“In this world, disciples, whenever he has a passionate imagination, he is conscious that it is a passionate imagination; whenever he has a dispassionate imagination, he is conscious that it is a dispassionate imagination; whenever he has an imagination coloured by offense, he is conscious that he has an imagination coloured by offense; whenever he has an imagination free from offense, he is conscious that he has an imagination free from offense; whenever he has an imagination coloured by delusion, he is conscious that he has an imagination coloured by delusion; whenever he has an imagination free from delusion, he is conscious that he has an imagination free from delusion; whenever he has an intent imagination, he is conscious that he has an intent imagination; whenever he has a distraught imagination, he is conscious that he has a distraught imagination; whenever he has an exalted imagination, he is conscious that he has an exalted imagination; whenever he has an unexalted imagination, he is conscious that he has an unexalted imagination; whenever he has a low imagination, he is conscious that he has a low imagination; whenever he has a high imagination, he is conscious that he has a high imagination; whenever he has a concentrated imagination, he is conscious that he has a concentrated imagination; whenever he has an unconcentrated imagination, he is conscious that he has an unconcentrated imagination; whenever he has a liberated imagination, he is conscious that he has a liberated imagination; whenever he has an unliberated imagination, he is conscious that he has an unliberated imagination. Thus he considers the imagination, whether in himself or in another. He is aware of the beginnings of imagination, and of the passing of imagination, and, realizing that such is imagination, his recollection with regard to imagination is established in the measure of his knowledge, in the measure of his complete recollection. Thus he abides unswayed, coveting nothing in the world. Thus, disciples, does a disciple with reference to imagination abide considering imagination.

“And how, disciples, does a disciple with reference to forms of thought abide considering forms of thought?

“In this world, disciples, with reference to the forms of thought a disciple abides considering the forms of thought in the five obscurities.

“And how, disciples, does a disciple with reference to the forms of though abide with reference to the forms of thought in the five obscurities?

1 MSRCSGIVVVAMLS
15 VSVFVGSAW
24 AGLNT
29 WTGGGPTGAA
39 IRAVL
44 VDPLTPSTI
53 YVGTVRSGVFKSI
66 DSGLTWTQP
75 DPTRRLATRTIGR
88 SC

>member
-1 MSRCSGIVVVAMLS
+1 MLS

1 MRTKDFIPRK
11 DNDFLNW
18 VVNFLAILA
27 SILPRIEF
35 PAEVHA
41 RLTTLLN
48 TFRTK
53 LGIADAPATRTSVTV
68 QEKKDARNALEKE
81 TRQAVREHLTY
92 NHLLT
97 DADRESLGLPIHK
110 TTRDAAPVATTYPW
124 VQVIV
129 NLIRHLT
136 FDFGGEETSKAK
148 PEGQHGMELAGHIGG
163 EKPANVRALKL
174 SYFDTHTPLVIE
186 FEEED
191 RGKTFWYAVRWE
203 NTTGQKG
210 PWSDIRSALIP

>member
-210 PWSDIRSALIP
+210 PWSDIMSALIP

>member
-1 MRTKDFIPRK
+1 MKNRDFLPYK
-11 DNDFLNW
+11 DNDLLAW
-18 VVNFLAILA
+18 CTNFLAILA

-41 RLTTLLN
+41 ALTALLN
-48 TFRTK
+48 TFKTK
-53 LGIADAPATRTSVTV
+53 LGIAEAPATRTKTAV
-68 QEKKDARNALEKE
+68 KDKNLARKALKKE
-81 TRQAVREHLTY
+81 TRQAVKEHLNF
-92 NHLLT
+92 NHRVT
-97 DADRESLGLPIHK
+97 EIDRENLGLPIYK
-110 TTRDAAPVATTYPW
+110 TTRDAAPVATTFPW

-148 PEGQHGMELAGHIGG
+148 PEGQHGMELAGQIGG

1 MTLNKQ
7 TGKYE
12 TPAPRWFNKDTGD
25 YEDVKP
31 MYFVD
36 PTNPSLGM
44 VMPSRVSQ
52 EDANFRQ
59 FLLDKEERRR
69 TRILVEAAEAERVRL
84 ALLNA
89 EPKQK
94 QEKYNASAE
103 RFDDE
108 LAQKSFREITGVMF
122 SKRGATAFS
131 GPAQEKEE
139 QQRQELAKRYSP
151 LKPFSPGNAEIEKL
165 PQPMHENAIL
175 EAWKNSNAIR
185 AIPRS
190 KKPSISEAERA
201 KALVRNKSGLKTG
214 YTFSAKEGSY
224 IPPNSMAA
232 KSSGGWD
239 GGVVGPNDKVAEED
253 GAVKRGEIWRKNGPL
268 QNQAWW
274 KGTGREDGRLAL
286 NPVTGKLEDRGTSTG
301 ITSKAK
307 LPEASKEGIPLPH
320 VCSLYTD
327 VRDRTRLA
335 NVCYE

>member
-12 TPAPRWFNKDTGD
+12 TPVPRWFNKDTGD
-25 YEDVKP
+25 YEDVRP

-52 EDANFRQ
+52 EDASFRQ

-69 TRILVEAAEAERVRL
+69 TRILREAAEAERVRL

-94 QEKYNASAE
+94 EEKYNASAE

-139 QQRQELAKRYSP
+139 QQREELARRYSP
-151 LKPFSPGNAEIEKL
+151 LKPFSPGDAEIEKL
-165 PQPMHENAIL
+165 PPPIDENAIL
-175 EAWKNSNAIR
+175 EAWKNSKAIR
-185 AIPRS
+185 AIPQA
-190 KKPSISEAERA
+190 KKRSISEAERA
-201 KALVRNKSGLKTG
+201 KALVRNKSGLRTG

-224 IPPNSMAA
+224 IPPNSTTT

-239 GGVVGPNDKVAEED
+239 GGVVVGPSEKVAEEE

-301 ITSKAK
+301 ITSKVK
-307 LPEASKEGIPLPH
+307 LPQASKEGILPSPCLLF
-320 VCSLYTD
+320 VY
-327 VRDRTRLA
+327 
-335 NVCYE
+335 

“In this world, disciples, a disciple having within himself a sensual form of thought, is conscious of having within him a sensual form of thought; or not having within him a sensual form of thought, he is conscious of not having within him a sensual form of thought; and he is also conscious of how the uprising of a sensual thought not yet arisen comes about, and how the rejection of a sensual thought which has arisen is accomplished, and how in the future the uprising of a sensual thought which has been rejected may come about.

“Or having within him an envious form of thought, he is conscious of having within him an envious form of thought; or not having within him an envious form of thought, he is conscious of not having within him an envious form of thought; and he is also conscious of how the uprising of an envious thought not yet arisen comes about, and how the rejection of an envious thought which has arisen is accomplished, and how in the future the uprising of an envious thought which has been rejected may come about.

“So also with regard to thoughts of sloth and torpor; with regard to thoughts of vanity and vacillation; with regard to thoughts of doubt. The disciple is conscious of having, or not having, within him these forms of thought; of their uprising, their rejection, and the danger of their return, even when they have been rejected.”

The Teacher goes on to consider further fundamental classes of thought and consciousness, but their analysis must be deferred for another occasion. We have reached the mid point of the discourse, the turning point, from which the teaching gradually ascends to the more spiritual states of consciousness. There is no sharp break, but rather an ordered and necessary transition. Beginning with recollection, alert awareness of the body and simple bodily acts like breathing, the disciple has learned to be conscious of what his body is doing at each moment, and in what way each act is being done. We gradually pass upward to awareness of sensations, to awareness of imaginings, to awareness of thoughts. But a spiritual element has already made its entrance, or, to speak more truly, has been present implicitly from the beginning. When a disciple is aware that he is harbouring an imagination coloured by delusion, he has already gone far toward overcoming that delusion, to receiving and assimilating the spiritual light which that delusion would have shut out. So with each step. If recollection regarding each detail be faithfully practised, spiritual unfolding inevitably follows. The steps of that unfolding remain to be considered.